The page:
FREE – Readable and downloadable copy of the Portrait and biographical record of Genesee, Lapeer and Tuscola counties, Michigan published in 1892.
Aka Withers’ Light Artillery Company A — Ridley’s Battery, aka Jackson Light Artillery (raised in Hinds & Madison Counties, MS) Company B — Herrod’s Battery, aka Vaughan Rebels (raised in Yazoo County, MS) Company C — Turner’s Battery (raised in Choctaw County, MS) Company D — Wofford’s Battery (raised in Holmes County, MS) Company E — Carroll Light Artillery (raised in Carroll County, MS) Company F — Bradford’s Battery (raised in Lawrence County, MS) Company G — Cowan’s Battery (raised in Warren County, MS) Company H — Connor Battery (raised in Adams County, MS) Company I — Bowman’s Battery (raised
Edward Hunt’s “Weymouth ways and Weymouth people: Reminiscences” takes the reader back in Weymouth Massachusetts past to the 1830s through the 1880s as he provides glimpses into the people of the community. These reminiscences were mostly printed in the Weymouth Gazette and provide a fair example of early New England village life as it occurred in the mid 1800s. Of specific interest to the genealogist will be the Hunt material scattered throughout, but most specifically 286-295, and of course, those lucky enough to have had somebody “remembered” by Edward.
In February, 1828, the vanguard of Creek immigrants arrived at the Creek Agency on the Verdigris, in charge of Colonel Brearley, and they and the following members of the McIntosh party were located on a section of land that the Government promised in the treaty of 1826 to purchase for them. By the treaty of May 6, 1828, the Government assigned the Cherokee a great tract of land, to which they at once began to remove from their homes in Arkansas. The movement had been under way for some months when there appeared among the Indians the remarkable figure of Samuel Houston. The biographers of Houston have told the world next to nothing of his sojourn of three or four years in the Indian country, an interesting period when he was changing the entire course of his life and preparing for the part he was to play in the drama of Texas.
Transcription of Mitchell Valley Cemetery in Mitchell, Scotts Bluff County, Nebraska.
In this volume will be found a record of many whose lives are worthy the imitation of coming generations. It tells how some, commencing life in poverty, by industry and economy have accumulated wealth. It tells how others, with limited advantages for securing an education, have become learned men and women, with an influence extending throughout the length and breadth of the land. It tells of men who have risen from the lower walks of life to eminence as statesmen, and whose names have become famous. It tells of those in every walk in life who have striven to succeed,
Ezekiel Polk, one of the older brothers of Colonel Thomas Polk, was the first clerk of the county court of Lincoln, after its separation from Mecklenburg in 1768; a Magistrate of Mecklenburg county at a later period; and was a man of considerable wealth and influence, owning much of the valuable lands around “Morrow’s Turnout,” now the flourishing village of “Pineville.” He was the grandfather of James K. Polk, President of the United States in 1845, some of whose noblest traits of character were illustrated in “refusing to serve a second term” and in being “never absent from his post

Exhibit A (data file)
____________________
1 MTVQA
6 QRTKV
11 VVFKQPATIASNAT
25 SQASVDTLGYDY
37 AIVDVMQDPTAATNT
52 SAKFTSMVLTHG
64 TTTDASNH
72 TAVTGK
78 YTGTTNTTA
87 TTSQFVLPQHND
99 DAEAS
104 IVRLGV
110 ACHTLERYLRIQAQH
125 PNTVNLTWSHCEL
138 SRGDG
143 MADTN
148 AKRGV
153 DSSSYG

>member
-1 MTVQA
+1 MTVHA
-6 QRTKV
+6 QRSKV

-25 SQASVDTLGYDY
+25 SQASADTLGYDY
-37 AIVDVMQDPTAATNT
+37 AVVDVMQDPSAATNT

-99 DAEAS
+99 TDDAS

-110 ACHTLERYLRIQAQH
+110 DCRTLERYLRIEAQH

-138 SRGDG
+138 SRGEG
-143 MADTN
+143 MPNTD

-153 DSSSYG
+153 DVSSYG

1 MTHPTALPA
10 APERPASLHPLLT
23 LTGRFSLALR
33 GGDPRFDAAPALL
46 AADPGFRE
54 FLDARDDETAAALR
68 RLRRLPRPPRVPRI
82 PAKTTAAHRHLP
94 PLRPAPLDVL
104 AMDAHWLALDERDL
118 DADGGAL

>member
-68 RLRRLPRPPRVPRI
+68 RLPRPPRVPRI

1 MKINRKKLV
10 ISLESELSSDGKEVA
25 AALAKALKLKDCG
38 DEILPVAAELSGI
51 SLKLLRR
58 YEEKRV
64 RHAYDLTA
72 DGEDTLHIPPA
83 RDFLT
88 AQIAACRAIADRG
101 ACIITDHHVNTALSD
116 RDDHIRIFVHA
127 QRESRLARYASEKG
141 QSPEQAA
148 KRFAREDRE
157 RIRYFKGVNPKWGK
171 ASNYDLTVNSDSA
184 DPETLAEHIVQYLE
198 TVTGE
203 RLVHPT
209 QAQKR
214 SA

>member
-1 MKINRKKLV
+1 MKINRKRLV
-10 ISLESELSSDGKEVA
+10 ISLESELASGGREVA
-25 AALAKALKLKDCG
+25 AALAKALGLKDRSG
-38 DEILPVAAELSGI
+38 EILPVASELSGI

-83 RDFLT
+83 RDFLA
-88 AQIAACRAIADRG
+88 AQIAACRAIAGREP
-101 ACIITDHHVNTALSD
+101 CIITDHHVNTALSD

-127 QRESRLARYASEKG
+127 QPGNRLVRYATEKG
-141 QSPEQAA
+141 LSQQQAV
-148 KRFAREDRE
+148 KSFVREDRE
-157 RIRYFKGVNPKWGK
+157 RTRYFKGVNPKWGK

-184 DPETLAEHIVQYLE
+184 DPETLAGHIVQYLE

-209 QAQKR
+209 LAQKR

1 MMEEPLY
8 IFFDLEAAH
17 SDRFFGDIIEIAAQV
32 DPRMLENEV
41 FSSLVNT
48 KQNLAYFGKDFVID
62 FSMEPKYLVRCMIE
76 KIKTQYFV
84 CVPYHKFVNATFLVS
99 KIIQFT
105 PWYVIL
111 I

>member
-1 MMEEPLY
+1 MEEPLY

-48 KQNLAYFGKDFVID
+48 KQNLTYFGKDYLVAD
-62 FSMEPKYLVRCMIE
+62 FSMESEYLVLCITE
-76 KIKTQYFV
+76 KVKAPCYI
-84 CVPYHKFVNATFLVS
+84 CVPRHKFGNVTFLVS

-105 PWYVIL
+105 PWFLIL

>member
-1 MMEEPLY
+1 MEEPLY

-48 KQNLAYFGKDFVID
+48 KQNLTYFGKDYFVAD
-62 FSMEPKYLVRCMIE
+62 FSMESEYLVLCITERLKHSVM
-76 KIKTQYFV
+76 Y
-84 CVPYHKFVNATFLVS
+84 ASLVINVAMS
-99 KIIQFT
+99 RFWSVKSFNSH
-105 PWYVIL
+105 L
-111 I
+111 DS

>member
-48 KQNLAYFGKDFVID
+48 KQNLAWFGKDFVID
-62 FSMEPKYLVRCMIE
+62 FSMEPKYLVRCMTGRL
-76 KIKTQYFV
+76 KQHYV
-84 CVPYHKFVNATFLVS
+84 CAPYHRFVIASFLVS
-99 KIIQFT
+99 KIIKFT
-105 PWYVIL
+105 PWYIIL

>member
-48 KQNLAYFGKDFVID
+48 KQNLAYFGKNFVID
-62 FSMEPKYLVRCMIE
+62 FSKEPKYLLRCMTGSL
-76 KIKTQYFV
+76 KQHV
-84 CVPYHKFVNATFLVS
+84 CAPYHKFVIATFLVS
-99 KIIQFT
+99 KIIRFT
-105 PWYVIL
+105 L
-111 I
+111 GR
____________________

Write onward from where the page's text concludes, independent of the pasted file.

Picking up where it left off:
Thomas Polk is a name of historic distinction in North Carolina, as well as in our nation. He was the early, constant, and enduring friend of liberty, and the unfaltering opponent of arbitrary power and oppression. He was a member of the Colonial Assembly in 1771 and 1775, associated with Abraham Alexander from Mecklenburg. In 1775, he was appointed Colonel of the second battalion of “Minute Men,” with Adam Alexander as Colonel, and Charles McLean as Major. As Colonel of the Mecklenburg militia, he issued orders to the Captains of the several “beats”, or districts, to send two delegates each
James Knox Polk, son of Samuel Polk, and grandson of Ezekiel Polk, was born on the 2nd of November, 1793 about eleven miles south of Charlotte, on the Camden road, on a plantation which, at his father’s removal to Tennessee in 1806, became the property of Nathan Orr, and finally that of the late James Hennigan, Esq. The house in which James K. Polk was born, stood about two hundred yards south of the present crossing place of Little Sugar Creek, and about one hundred yards to the right of the public road in passing from Charlotte. The lingering signs
North Powder, Oregon Opal Laverne Polk, 80, of Vancouver, Wash., and formerly of North Powder died June 8. Evergreen Memorial Gardens Funeral Chapel was in charge of arrangements. Mrs. Polk was born July 15, 1925, to Mary and Jacob Simonis in North Powder. She married Perry Polk who died earlier. Survivors include children and their spouses, Betty and John Sneddon of Vancouver, Linda Sill and her fiance Bob Turkington of Anchorage, Alaska, and David and Margaret Polk of Longview, Wash.; six grandchildren and five great-grandchildren. The Observer Online, Obituaries for the week ending June 24, 2006, Published, June 26, 2006